How important is pet food safety to the average American? The American Pet Products Association has estimated that 70% of U.S. households own a pet, including more than 100 million households with at least one dog or cat. In recent years, consumer demand for premium and specialty pet food products has fueled a spike in U.S. sales of pet food to nearly $30 billion annually. Due to the growing consumer demands for high-quality pet food and an increasingly complex pet food supply chain, it seems the safety of animal food has never been more important.
The beginning of the year brings a time to evaluate the previous year and set resolutions for the next twelve months. As you examine the internal processes at your facility, consider the environmental monitoring data that you put so much time and money into generating. How can you extract greater value from that data to improve your food safety program? Let’s resolve to go beyond reviewing “new” CoAs, updating a spreadsheet of “hot spots” and filing that information away where it’s unlikely to be reviewed again. Continue Reading
Would you be prepared if the FDA showed up at your facility unexpectedly to perform a swabathon? The FDA is conducting these elevated inspections by swabbing ready-to-eat (RTE) and high-risk food manufacturing facilities in search of foodborne pathogens. To help prepare manufacturers for these swabathons, our subject matter expert, Tim Freier, Ph.D., sat down to answer some questions posed by food industry professionals following our recent swabathon webinar, which is available to stream on-demand for free. Continue Reading
A new draft guidance, “Control of Listeria monocytogenes in Ready-To-Eat Foods: Guidance for Industry” was published by the US Food and Drug Administration (FDA) on January 13, 2017. Comments for this guidance were due July 26 and many trade associations and food manufacturers have submitted remarks. This draft guidance offers some excellent background information about Listeria control – more than simply using an environmental monitoring program (EMP). It also includes detailed coverage of many of the prerequisite programs (Good Manufacturing Practices) that are integral for Listeria control. In addition, it provides a comprehensive compilation of industry best practices and includes information about the validation of listeriostatic or listeriocidal formulations and processes. Continue Reading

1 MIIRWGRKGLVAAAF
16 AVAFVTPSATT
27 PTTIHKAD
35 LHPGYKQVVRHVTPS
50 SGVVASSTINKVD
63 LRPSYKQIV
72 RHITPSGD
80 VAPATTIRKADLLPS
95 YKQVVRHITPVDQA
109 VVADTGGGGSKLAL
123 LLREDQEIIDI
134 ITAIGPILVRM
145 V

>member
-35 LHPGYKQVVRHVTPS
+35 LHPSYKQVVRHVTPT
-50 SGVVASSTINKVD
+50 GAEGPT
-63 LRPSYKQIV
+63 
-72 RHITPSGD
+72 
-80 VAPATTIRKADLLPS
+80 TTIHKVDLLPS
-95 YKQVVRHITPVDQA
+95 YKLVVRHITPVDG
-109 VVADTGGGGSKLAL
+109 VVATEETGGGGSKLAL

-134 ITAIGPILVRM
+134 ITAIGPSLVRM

I recently attended the annual meeting for the International Association for Food Protection (IAFP) in Tampa, Florida. I always enjoy attending the food safety sessions, as well as seeing old friends from across the food industry. My presence at numerous IAFP meetings over the years has afforded me the chance to seek out new EnviroMap customers, but it has also given me the opportunity to speak with many legacy customers.
EnviroMap was developed several years ago, so our time at IAFP helps us move the product forward and provides insight on its real-world application. We have customers who use it for finished products as well as environmental testing. Some feel that the best feature of EnviroMap is reporting, while others claim it is the control/visibility over their local environmental program as well as their enterprise environmental management. I’m also fairly certain the local plant folks would all agree it has made their lives easier and freed up time to devote to other tasks. Continue Reading
Many companies have Environmental Monitoring Programs (EMPs) setup to monitor the processing (and surrounding) environments for transient pathogens such as Listeria monocytogenes and Salmonella. However, it is important to realize that growth niches are likely to occur from these transient guests. If your EMP does not include a “seek and destroy mission,” an event section, (i.e. increasing swab surveillance with roof leaks, construction, etc) or is simply not robust enough, then routine monitoring may be insufficient protection against an FDA swabathon. Additionally, if your site selection is fixed, new sites aren’t being rotated in, a low number of swabs are being taken, you have an infrequent swabbing schedule and corrective actions are not being implemented, the same result will surely occur.
Technical Tuesday: The Pasteurized Milk Ordinance (PMO) Adopts Preventive Controls Rule, FSMA RegulationsRobert "Bud" Moore /
In May, the National Conference on Interstate Milk Shipments (NCIMS) voted Preventive Controls for Human Food (PCHF) as part of the Food Safety Modernization Act (FSMA) into the Pasteurized Milk Ordinance (PMO). The PMO sets forth standards and requirements to regulate dairy plants producing Grade “A” products. This includes milk, fluid cream products, sour cream, yogurt, manufactured products, such as cottage cheese and dry ingredients. Continue Reading
The top priority for most food manufacturers is protecting the food consumers eat. Yet, one of the major causes of product recalls in the food industry is product contamination in the processing environment by pathogens such as Salmonella and Listeria monocytogenes. These pathogens take up residence within the structure of food plants and within the processing equipment itself. Once it makes a home there, it can contaminate the food products it comes into contact with as they make their way through the production process. Continue Reading